Love medieval castles? Then you’ll be in seventh heaven in North East Wales. There’s a castle round every corner, testimony to the region’s strategic significance in the power battle between the English and Welsh. I’ve been going to North Wales since childhood and am familiar with the big boys – ie Conwy and Caernarfon, but I hadn’t seen any of the castles in Flintshire or Denbighshire. During a recent weekend trip, I did the equivalent of Munro-Bagging; I saw as many castles as I could, all within 48 hours … Here they are.
The narrow path from the busy dual carriageway gave no indication of the ruined majesty hidden away in the wooded glade below. Surrounded by trees, its walls crumbling, it’s barely recognisable as a castle and yet Ewloe Castle in Flintshire, possesses a medieval charm that many much bigger and more imposing castles don’t have. Even its history is vague. Probably built by Llywelyn ap Gruffudd (‘the Last’) after 1257 (which could mean last year …) According to Wikipedia, Ewloe Castle was, ‘… abandoned at the beginning of the invasion of Wales by Edward I in 1277. Standing near the Chester, it maintained a strategic position near the Wales–England border. The castle is located on a steeply-sloped promontory within a forested valley.’ It overlooks two streams which could be heard chattering away beneath the ruins.
On the day I visited Ewloe Castle (free entry and held by CADW) there were just three other people there and bird song held sway in this sleepy dell. It was a totally relaxing and great introduction to this fascinating region.
With its massive walls, enormous stone keep, curtain wall and three-storey corner tower, Flint Castle is a powerful symbol of this area’s significant past. It was the first of the Welsh castles built by Edward I to dominate the locals. It was ideally placed near Chester in England, on the River Dee. As I walked through the entrance gate, the sound of stone being cut reverberated around the site; a team of conservationists was repairing one of the towers. A few people walked dogs or sat chatting; it’s clearly popular with locals as well as visitors.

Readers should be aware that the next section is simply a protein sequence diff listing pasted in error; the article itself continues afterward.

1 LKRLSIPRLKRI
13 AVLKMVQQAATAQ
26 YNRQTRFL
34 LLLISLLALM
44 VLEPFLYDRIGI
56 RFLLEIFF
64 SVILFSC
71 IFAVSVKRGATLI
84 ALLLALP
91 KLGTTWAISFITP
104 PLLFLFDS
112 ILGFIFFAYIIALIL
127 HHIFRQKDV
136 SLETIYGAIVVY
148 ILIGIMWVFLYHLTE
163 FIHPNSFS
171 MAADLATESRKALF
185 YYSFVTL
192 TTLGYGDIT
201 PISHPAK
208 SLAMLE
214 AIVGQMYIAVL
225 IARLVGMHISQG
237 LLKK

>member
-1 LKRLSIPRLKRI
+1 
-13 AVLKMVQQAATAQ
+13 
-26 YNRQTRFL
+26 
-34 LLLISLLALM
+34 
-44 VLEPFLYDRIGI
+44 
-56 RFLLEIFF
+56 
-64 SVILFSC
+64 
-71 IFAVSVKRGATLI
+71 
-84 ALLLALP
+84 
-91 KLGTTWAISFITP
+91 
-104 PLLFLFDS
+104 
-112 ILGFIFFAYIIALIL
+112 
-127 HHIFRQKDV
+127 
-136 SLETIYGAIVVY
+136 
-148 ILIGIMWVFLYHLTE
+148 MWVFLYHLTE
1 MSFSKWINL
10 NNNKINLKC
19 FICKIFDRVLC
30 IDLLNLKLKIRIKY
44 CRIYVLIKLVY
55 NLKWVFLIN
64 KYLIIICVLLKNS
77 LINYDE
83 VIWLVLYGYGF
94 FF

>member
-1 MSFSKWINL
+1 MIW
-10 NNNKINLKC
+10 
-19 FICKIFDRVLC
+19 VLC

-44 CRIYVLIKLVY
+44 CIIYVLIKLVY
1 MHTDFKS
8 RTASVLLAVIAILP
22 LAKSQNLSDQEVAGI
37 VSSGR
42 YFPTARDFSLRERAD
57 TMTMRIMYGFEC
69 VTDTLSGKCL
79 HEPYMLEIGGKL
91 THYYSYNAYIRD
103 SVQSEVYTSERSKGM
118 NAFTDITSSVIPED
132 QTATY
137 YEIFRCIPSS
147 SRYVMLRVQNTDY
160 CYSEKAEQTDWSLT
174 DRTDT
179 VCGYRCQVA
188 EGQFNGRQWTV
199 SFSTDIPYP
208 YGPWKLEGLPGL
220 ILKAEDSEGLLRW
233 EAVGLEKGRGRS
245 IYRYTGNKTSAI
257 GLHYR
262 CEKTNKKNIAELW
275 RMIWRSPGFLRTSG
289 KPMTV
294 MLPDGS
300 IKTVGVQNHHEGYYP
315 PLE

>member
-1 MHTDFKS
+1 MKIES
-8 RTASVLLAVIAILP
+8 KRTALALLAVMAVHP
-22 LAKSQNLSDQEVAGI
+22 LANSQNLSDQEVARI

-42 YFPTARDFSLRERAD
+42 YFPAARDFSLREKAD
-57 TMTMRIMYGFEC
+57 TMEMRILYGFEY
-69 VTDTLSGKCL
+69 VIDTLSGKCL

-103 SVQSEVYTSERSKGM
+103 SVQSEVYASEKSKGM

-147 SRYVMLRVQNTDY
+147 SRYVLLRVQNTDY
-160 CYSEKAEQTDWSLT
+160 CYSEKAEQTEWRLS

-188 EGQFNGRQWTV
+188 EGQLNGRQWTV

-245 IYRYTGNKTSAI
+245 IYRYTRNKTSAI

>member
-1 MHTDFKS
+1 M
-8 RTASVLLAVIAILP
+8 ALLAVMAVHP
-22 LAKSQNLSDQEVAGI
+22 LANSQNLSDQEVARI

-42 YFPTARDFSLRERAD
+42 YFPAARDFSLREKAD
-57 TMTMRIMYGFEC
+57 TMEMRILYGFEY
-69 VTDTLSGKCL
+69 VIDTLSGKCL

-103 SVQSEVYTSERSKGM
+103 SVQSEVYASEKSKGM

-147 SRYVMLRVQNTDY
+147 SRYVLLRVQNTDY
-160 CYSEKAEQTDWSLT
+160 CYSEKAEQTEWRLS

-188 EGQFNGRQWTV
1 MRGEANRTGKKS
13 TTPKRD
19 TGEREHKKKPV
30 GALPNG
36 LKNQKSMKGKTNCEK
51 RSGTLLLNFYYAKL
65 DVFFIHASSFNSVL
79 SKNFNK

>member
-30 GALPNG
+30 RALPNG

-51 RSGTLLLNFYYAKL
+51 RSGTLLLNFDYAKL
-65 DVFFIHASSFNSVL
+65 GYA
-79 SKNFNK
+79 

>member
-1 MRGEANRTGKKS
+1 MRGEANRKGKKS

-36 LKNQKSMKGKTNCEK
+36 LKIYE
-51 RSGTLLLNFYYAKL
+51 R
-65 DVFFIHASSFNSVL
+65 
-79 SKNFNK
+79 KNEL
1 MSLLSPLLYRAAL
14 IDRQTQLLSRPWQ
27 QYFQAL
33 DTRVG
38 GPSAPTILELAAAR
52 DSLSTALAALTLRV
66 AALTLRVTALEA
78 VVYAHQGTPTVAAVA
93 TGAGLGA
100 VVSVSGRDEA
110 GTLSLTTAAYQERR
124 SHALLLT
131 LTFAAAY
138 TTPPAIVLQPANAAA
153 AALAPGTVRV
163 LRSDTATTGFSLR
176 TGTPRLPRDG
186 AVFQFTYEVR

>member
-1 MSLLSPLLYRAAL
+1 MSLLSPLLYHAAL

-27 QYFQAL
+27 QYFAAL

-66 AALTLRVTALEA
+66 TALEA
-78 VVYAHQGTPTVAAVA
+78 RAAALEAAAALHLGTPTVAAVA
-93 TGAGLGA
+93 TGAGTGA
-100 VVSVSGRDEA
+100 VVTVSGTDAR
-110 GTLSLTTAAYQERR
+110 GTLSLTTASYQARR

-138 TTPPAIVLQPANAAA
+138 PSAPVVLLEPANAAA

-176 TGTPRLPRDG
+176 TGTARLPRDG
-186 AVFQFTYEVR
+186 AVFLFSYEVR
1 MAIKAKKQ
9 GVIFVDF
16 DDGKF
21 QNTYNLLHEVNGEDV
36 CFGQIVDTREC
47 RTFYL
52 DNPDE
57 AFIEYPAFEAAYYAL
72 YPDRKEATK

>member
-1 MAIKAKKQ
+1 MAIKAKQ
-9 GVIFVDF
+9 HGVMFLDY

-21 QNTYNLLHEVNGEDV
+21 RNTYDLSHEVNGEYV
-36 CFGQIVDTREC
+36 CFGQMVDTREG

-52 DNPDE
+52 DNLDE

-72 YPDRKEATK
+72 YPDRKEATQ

The sun shone as I ate my lunch on the stone wall and took in the view from the historic surroundings of Flint Castle.
Another of Edward I’s castles is in the little town of Rhuddlan in Denbighshire. Completed in 1277, not only did Edward live in Rhuddlan Castle, he also ordered the River Clwyd to be straightened and dredged to enable ships to sail inland along a man-made channel. This ensured that provisions and troops could reach the castle even if hostile forces or a siege prevented overland travel. I saw Rhuddlan Castle from the A547 en route to Ruthin; I’m saving it for another time.
The sun beat down on the grass within the walls of Denbigh Castle. A crow hopped about in front of me. Apart from the guy in the Visitor’s Centre (entrance £4), there wasn’t a soul about. There was an air of tranquility here that defied its martial past. It was built to control the lordship of Denbigh after the conquest of Wales. Denbigh Castle sits above the best set of town walls in Wales; they stretch for around 1,100 metres (3,600 ft) from the north edge of the castle to its southeastern tip.
I climbed up to the top of the ramparts and got a splendid view towards the Clywdian Range. The castle hosts a variety of events throughout the summer, but I really enjoyed the luxury of having the place to myself on that sunny May day.
Seen from the very busy A55 this castle looks medieval but isn’t. It was built as a manor house in 1460 by the Humphreys family. Its most important association was with the Williams-Wynn family, which lasted for around 200 years from 1690. Bodelwyddan Castle is now a Grade II* Listed Building with part of it a hotel. I spent a fascinating afternoon exploring its rooms, admiring Welsh artworks, learning about its history during the First World War (you can go on a tour of a WWI replica trench in the grounds) and as a Girls School before it opened to the public. I found the Maze and children’s Adventure Playground and sat in the garden admiring the wisteria just coming into bloom
And finally, the ideal combination of castle and hotel …
Ruthin Castle Hotel
If you REALLY love castles then there is no better place to stay in North East Wales than Ruthin Castle. Built in the late 13th century by Dafydd ap Gruffydd, brother of Prince Llywelyn ap Gruffudd, sections of the ancient walls remain and now form part of the Ruthin Castle Hotel and Spa. Having been left to ruin for many years, in 1849 it was extended and partially rebuilt in local red sandstone. As a private home it become the centre of many romantic intrigues. The owner’s wife, ‘Patsy’ Cornwallis-West was said to be in a lengthy love-affair with HRH Edward, Prince of Wales; he visited regularly. Bertie’s Restaurant is named after him; appropriately I watched the wedding of Prince Harry and Megan Markle in that very restaurant.
With a genteel air of faded elegance, acres of attractive parkland, an Italian-style garden with a lovely view down to Ruthin Town and peacocks strutting their stuff around the romantic ruins, Ruthin Castle has everything the avid castle-bagger could wish for.
Further Info on North East Wales
I visited the area courtesy of North East Wales Tourism. Their website North East Wales Tourism has got plenty of really useful information to help you plan your own trip to see the castles – and much more. You can follow them on social media channels on Twitter @NthEastWales, on Instagram and Facebook. Also check out websites Discover Flintshire – Explore Flintshire – Discover Denbighshire – This Wrexham – Visit Wales.
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